A compact SFF build for a small apartment where everything is on display...
Ncase design really hit a home run with this case - the fit and finish is superb and the layout is perfect.This really let me build a system that slipped under the radar whilst still hiding the full geek out inside!
How we got here:
This parts list is final but the project originally started with an air cooled CPU using Noctua's NH-D9L mini twin tower and an NZXT Kraxen X31 AIO with G10 bracket for the GPU. As all current Nvidia GTX series GPU's overclock the same under adequate cooling, the cheapest founders edition was used. This setup was both quiet and cool with minimal noise. However, it was ugly inside with the stock PSU cables making a mess and the X31 tubing tilting the GPU on a strange angle.
I decided at this stage that a custom loop was the only way to solve the internal fitment issues so I went all out and rebuilt. My ultimate aim was a bottom radiator build with a custom loop - something for me to admire with the side panels off whilst remaining living room friendly.
Water cooling the M1:
Initially I started out with an EKWB Coolstream SE 240 radiator and a EKWB SPC-60 pump. The pump is extremely quiet and highly recommended for a simple loop. In the M1 the tight fittings and 90 degree bends means it slightly lacks power*. The EKWB radiator was a mess - too dense, poorly made, misaligned ports, bent fins and slightly too long to comfortably fit into the bottom of the M1. To fit this on the bottom of the case, the front I/O connectors were cut shaved down to fit the bottom radiator and the mounting screws cut down to 2.5mm.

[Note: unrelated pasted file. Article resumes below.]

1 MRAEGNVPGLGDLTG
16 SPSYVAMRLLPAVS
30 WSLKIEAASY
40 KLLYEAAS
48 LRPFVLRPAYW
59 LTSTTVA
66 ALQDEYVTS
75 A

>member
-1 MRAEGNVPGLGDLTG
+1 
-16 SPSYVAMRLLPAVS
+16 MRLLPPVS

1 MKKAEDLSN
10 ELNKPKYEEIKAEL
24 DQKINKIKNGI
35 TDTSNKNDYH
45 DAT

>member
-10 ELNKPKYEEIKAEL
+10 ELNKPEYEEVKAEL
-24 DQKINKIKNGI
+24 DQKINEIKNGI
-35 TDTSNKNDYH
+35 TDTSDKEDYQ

*(I absolutely would use this again however. It's a very minor complaint)
Unfortunately, temps for both CPU and GPU were worse than the air/AIO setup. This was due to the high radiator density and low pressure provided by the slim Silverstone FW121 fans.
The radiator was swapped out for a much freer breathing Hardware Lab 240 GTS and a 92mm radiator added to enable the use of lower fan speeds. I cut out the bottom radiator shroud so the slim fans sit within the shroud right on top of the fins. This gives the fans more breathing room under the GPU. The fans are a simple friction fit - they need to be levered out. Both Hardware Labs radiators are great - straight edges, nicely aligned ports and the fins were all perfect.
The bottom of the case was also cut out and fan grills used to protect the radiator during handling and transport. Taller case feet are used to give the radiator more breathing room and to help reduce fan speed. Previous to this, the lower fans needed to be run on max (2064 rpm) to notice any airflow at all - now at 840 rpm there is a noticeable breeze coming from the bottom.
A swapped in an EKWB DDC elite pump because it has the included heatsink which is a must have for the DDC series. The old SPC-60 pump is quieter but unfortunately there are limited reservoir options. A bitspower Z-tube was used because their construction quality is great and the acrylic matches the rest of the case. This moves all the water cooling parts inside for a cleaner look.
The Cablemod cables were still too long so these were shortened one by one along with the case power cable extension. My initial ordered lengths were: 24 Pin - 250mm 4+4 EPS - 400mm 6+2 PCIE - 250mm SATA - 150mm
Performance and settings:
I can't stress enough that having 2 radiators is essential for a bottom radiator build. With these in place, the CPU is overclocked to 4.5Ghz and the GPU to 2126MHz / Memory 4594MHz. This runs comfortably at around 60/55 degrees on the CPU/GPU at around 50% fan speed. The CPU is delidded and runs with EKWB Indigo XS which is nerve wracking to install but works great.
My only regret for this build is that I wish the cables were neater. If I have time in future I will re-do these.